MILAN — Helped by currency fluctuations and growth in its own stores, Prada SpA on Wednesday reported preliminary 2015 revenues that were relatively flat compared with the previous year.
This story first appeared in the February 18, 2016 issue of WWD. Subscribe Today.
In the 12 months ended Jan. 31, sales totaled 3.54 billion euros, or $3.91 billion, compared with 3.55 billion euros, or $4.67 billion, in the previous fiscal year.
Retail sales rose 2.5 percent to 3.05 billion euros, or $3.35 billion, compared with the previous year. As of Jan. 31, the group had 618 directly operated stores. In line with Prada’s strategy to focus on its own stores, wholesale revenues dropped to 444 million euros, or $488.4 million, down 16.5 percent.
Europe and Japan showed gains, while the Chinese market dented the performance of the Asia-Pacific region.
Sales of the Prada brand were up 1 percent, lifted by currency swings, to 2.48 billion euros, or $2.74 billion, while Miu Miu’s and Church’s sales rose 10 percent and 14 percent, respectively.
Dollar figures are converted at average exchange for the period to which they refer.
“Throughout 2015, we had to deal with an economic environment characterized by extreme volatility in currency markets, as well as by the deteriorating geopolitical situation in many world regions,” said chief executive officer Patrizio Bertelli. “These two factors have made prices fluctuate widely and diverted tourist traffic in sudden and unpredictable ways. Our retail network — now truly global, thanks to investment in recent years — enables us to keep developing a direct relationship with our ever-more demanding customer all over the world.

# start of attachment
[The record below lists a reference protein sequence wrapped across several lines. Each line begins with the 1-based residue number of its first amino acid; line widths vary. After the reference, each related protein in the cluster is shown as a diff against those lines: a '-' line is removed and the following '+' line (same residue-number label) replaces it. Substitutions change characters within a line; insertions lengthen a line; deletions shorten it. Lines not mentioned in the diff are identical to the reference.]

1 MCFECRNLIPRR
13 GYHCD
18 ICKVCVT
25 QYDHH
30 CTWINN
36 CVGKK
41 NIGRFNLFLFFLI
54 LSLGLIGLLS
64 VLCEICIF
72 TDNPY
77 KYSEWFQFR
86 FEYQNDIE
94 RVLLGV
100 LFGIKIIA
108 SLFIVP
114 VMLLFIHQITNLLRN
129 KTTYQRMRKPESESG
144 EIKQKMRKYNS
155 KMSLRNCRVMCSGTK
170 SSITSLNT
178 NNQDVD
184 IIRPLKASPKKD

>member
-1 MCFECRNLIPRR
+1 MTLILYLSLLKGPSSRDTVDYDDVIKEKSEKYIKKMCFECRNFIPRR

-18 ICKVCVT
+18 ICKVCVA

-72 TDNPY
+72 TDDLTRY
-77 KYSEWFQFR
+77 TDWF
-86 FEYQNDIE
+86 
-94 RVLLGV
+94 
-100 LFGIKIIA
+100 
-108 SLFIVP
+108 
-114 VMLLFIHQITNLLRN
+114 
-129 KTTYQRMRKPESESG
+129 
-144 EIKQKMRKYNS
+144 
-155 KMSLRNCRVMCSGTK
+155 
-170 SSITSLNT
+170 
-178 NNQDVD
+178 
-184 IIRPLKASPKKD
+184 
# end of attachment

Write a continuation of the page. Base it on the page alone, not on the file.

“In the coming months, the Prada Group will be focusing its energies on the development of new commercial and marketing initiatives to sustain organic growth, also by means of an extensive digital project to strengthen dialogue with our customers.”
In December, commenting on the nine-months results, Bertelli said during a call with analysts that the company was focusing on technology and social media, from Instagram to Twitter, to engage customers and that, from Jan. 15, Wi-Fi service would be available in its network of Prada and Miu Miu stores to make products more accessible to customers. Chief financial officer Donatello Galli said during the call that Prada’s planned interactivity with customers will also allow the company to acquire “deeper insight” on their behavior. He noted it is increasingly challenging to serve the customer but sees this as “an opportunity.”
On Wednesday, Bertelli said, “These actions, taken against the background of rigorous and disciplined cost control, will enable us to consolidate our market position with satisfactory margins and returns on investment.”
The company said licensed products “performed well” and royalties were up 14 percent to 44 million euros, or $48.4 million, thanks to the contribution of its eyewear collections and the first Miu Miu fragrance, which was launched during the second half of the year.
Europe was up 6 percent, lifted by tourists from the Asia-Pacific region and the U.S. The company said the “results of the Italian market have been even better and remained positive in the fourth quarter.”
Japan rose 11 percent, continuing the upward trend seen since 2010. At constant exchange, sales grew 4 percent.
“The economic situation on the Chinese market remains negative, although there was some improvement in the final quarter,” said Prada. As a consequence, the Asia-Pacific area, excluding Japan, saw a 4 percent drop in sales. At constant exchange rates, revenues were down 16 percent.
Helped by favorable exchange rates, sales in the U.S. rose 5 percent, but, in real terms, revenues decreased 9 percent largely because of the stronger dollar, which affected the flow of tourists to the area.
A good fourth quarter boosted the performance of the Middle East, which closed the year up 11 percent. At constant exchange, sales were down 5 percent.
Full financial results for the 2015 fiscal year, including profits, are expected to be released in the first half of April.